In the comet assay for the H1299 cell line, no "tail" was found in the untreated control (DMSO alone) while the "tail" grew after 4βHWE treatment (1, 5, and 10 μg/mL, 2 h) (Figure 2A). Figure 2B shows that values of the average percent tail DNA for the NE buffer control, DMSO control (0.1%), and 4βHWE treatment (1, 5, and 10 μg/mL, 2 h) were 3.75% ± 2.04%a, 3.66% ± 2.83%a, 47.89% ± 11.31%b, 62.10% ± 11.78%c, and 67.38% ± 11.58%d, respectively (p < 0.05 between different superscript letters). Accordingly, the DNA damage by 4βHWE had a significant dose-dependent effect. These results suggested that DNA damage was involved in the antiproliferation of 4βHWE towards lung cancer cells.
Proliferative inhibition test
Figure 3 shows that the IC50 values of the 4βHWE-treated H1299 cell line for 24 and 48 h were 0.6 and 0.71 μg/mL, respectively. Growth inhibition of H1299 cells by 4βHWE occurred in a dose-responsive and time-dependent manner (p < 0.05 and 0.001 for 24 and 48 h, respectively).
Assessment of cell cycle arrest and apoptosis
Figure 4A shows the cell cycle distribution of cells treated with the vehicle or 1 μg/mL of 4βHWE for 12 and 24 h; Figure 4B shows their sub-G1, G1, S, and G2/M percentages after drug treatment. It was found that the sub-G1 percentages were 3.5% ± 0.7%, 3.8% ± 0.5%, and 8.1% ± 0.8% (n = 3) for the vehicle, and 12 and 24 h of treatment with 4βHWE, respectively. G1 percentages were dramatically reduced from 69.1% ± 3.3% (vehicle) to 48.5% ± 3.6% and 43.7% ± 5.4% (n = 3) with 12 and 24 h of 4βHWE treatment, respectively. G2/M percentages were 18.6% ± 3.1%, 34.8% ± 1.9%, and 37.8% ± 0.3% (n = 3) for the vehicle or 12 and 24 h of 4βHWE treatment, respectively. Accordingly, moderate sub-G1 accumulation and G2/M arrest were found in a time-dependent manner for the 4βHWE-treated H1299 cell line. All significant differences between the vehicle and drug treatment are shown in Figure 4.
As shown in Figure 4, cell cycle arrest was not complete, and only moderate accumulation at the sub-G1 phase occurred. To perform a confirmatory study, we enhanced the dosage of 4βHWE to validate the cell cycle disturbance (Figure 5A) and apoptotic cell death (Figure 5B). Figure 5A shows that G2/M arrest was complete with a higher dose of 5 μg/mL of 4βHWE treatment for 24 h. Meanwhile, percentages of cells with a sub-G1 DNA content for the vehicle- and 4βHWE-treated H1299 cell line were 2.5% and 30.2%, respectively, suggesting that sub-G1 accumulation was dose-dependent compared to that of Figure 4 (8.1% with drug treatment for 24 h).
Sub-G1 accumulation was further confirmed as being due to apoptosis using annexin V/PI double-staining (Figure 5B); i.e., annexin V-positive signals for drug and vehicle treatments were 27.0% ± 4.3% and 8.1% ± 2.5%, respectively. PI staining showed that apoptotic nuclei increased in drug-treated cells (Figure 5D) compared to the vehicle (Figure 5C). Annexin V staining showed strong FITC fluorescence in drug-treated cells (Figure 5F) compared to the vehicle (Figure 5E).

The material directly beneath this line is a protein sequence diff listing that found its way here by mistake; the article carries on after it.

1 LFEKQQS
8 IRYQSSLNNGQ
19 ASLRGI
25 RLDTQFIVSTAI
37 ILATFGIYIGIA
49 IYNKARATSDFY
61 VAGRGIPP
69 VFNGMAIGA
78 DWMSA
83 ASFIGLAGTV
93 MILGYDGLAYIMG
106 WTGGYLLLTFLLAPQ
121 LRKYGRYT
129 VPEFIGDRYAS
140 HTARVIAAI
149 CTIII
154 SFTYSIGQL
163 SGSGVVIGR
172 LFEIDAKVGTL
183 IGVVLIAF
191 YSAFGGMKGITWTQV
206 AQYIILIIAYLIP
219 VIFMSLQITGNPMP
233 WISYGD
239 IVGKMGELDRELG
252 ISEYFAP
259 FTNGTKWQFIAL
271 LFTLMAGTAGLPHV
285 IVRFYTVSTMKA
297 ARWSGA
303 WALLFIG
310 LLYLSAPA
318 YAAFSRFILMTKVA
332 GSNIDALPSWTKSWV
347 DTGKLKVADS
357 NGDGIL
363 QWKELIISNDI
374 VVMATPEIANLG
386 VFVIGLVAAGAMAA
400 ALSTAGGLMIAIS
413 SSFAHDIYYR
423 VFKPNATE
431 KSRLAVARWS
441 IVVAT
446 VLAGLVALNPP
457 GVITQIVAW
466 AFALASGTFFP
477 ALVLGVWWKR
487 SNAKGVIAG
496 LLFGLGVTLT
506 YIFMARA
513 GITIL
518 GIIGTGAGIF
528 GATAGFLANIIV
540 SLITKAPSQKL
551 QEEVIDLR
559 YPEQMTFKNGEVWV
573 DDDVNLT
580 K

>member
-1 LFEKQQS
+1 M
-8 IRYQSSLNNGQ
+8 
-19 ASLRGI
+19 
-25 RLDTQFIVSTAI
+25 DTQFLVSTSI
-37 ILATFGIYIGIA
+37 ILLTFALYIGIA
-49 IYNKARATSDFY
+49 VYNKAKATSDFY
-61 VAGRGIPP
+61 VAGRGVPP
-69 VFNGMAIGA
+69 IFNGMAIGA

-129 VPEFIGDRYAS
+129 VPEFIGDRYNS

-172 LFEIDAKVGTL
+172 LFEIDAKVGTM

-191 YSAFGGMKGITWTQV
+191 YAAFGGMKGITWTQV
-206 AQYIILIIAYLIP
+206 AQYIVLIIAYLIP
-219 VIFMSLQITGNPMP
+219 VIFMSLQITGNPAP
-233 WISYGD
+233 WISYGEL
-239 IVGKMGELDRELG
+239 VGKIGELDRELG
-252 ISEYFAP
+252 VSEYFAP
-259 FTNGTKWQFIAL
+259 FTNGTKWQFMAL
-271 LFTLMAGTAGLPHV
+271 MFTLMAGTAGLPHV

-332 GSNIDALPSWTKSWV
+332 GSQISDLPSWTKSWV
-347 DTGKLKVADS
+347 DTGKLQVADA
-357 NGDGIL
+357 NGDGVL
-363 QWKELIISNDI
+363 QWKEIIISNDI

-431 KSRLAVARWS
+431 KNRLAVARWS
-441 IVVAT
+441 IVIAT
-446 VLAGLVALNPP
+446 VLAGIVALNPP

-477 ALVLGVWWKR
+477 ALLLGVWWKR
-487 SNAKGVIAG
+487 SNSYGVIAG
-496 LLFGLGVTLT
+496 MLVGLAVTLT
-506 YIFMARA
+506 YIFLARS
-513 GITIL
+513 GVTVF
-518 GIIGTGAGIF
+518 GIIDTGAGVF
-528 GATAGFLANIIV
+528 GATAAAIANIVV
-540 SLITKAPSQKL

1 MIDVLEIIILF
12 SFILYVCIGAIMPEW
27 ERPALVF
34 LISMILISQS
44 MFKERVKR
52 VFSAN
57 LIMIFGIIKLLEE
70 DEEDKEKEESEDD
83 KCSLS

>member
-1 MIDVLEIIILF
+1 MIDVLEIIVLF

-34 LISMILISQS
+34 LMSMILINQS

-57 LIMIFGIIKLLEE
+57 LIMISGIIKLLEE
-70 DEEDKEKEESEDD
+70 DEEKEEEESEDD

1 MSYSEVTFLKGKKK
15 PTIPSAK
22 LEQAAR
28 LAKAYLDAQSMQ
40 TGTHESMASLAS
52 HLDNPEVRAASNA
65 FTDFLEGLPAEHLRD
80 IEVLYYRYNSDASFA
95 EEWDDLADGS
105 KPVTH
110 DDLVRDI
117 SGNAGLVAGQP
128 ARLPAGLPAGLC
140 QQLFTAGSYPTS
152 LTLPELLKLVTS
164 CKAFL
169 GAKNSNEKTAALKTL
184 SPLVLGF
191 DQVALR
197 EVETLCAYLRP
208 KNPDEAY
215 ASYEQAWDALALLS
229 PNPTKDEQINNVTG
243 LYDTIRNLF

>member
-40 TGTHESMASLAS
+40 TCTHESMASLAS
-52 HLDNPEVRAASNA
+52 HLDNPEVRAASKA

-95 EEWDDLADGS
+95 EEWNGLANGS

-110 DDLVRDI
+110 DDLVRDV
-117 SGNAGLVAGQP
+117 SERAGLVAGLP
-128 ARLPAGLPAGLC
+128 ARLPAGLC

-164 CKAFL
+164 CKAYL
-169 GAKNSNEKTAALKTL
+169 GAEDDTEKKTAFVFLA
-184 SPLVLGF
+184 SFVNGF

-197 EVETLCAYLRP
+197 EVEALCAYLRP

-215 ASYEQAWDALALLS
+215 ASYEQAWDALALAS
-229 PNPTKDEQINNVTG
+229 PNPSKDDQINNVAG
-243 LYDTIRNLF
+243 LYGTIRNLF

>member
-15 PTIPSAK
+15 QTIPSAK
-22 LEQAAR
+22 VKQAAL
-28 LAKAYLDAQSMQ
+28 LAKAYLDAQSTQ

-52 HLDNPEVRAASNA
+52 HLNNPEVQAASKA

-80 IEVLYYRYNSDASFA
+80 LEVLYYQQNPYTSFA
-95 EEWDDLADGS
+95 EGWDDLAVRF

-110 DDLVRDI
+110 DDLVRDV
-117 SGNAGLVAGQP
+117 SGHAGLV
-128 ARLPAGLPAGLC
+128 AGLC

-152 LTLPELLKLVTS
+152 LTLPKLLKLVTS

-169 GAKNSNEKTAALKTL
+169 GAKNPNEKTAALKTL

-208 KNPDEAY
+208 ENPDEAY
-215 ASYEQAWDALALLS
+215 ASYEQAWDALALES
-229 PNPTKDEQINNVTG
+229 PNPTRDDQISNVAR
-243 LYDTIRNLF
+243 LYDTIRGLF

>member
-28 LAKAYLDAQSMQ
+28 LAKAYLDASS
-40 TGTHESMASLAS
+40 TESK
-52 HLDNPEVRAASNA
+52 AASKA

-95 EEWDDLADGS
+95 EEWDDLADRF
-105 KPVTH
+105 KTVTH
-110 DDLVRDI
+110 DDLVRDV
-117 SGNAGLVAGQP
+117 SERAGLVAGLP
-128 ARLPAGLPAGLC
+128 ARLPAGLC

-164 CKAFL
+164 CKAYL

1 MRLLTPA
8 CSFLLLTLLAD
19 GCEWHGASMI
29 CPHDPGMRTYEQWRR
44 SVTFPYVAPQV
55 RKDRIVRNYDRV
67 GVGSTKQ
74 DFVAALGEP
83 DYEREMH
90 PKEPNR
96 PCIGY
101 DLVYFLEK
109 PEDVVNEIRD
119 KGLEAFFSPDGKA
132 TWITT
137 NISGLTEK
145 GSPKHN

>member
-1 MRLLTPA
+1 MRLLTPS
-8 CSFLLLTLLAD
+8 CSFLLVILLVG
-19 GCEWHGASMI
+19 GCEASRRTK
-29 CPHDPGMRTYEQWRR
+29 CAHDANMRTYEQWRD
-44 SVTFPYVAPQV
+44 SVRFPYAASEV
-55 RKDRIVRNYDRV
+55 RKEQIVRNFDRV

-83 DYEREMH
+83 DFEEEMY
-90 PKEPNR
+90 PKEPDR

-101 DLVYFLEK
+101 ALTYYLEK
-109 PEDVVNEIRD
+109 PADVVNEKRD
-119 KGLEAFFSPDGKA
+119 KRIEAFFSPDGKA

Selective activation of apoptosis is often cited as one of the major goals of cancer chemotherapy. It is currently thought that dysregulated cell cycle proliferation and apoptosis are important factors in the development of cancer . Therefore, it appears that exploiting the apoptotic potential of cancer cells might lead to new therapies that could be less toxic to normal cells due to the physiologically controlled survival pathway .
The ethanol extract of P. peruviana was reported to possess the lowest IC50 value against Hep G2 cells but had no cytotoxic effect on normal BALB/C mouse liver cells ; however, because these two cell lines are derived from different species, they are unable to provide strong evidence that the extract is a potential chemotherapeutic agent for lung cancer. Using cell lines of the same species, we found that the IC50 of 4βHWE at 24 h was 3.75 μg/mL for the HGF-1 (human normal gingival fibroblast)  cell line (data not shown) which was higher than the IC50 of the H1299 human lung cancer cell line (at 0.71 μg/mL; Figure 3). These results showed that H1299 cancer cells, but not a normal cell line, were sensitive to 4βHWE. However, we cannot exclude the possibility that there are tissue-specific differences between gingival and lung cells. Therefore, further in vitro cell cytotoxicity studies using a normal lung cell line, additional different lung cancer cell lines, and an in vivo nude mice study are necessary to prove that 4βHWE can inhibit tumor growth without major side effects.
Genomic lesions due to activation of the DNA damage response were detected, which then determined the cell fate, i.e., either cycle arrest or apoptosis (Figures 3, 4). However, both cell cycle interruption and apoptosis analyses are time-consuming and cannot be completed within a short time, e.g., at least 12~24 h of drug treatment is required. In contrast, the comet-NE assay was very sensitive to DNA strand breaks and can rapidly be performed , making it possible to determine the extent of DNA damage within only 2 h . Moreover, to confirm the comet assay results, we enhanced the dosage of 4βHWE according to the IC50 value; the results of treatment with the IC50 and other higher concentrations were similar, and exhibited a dose-responsive effect.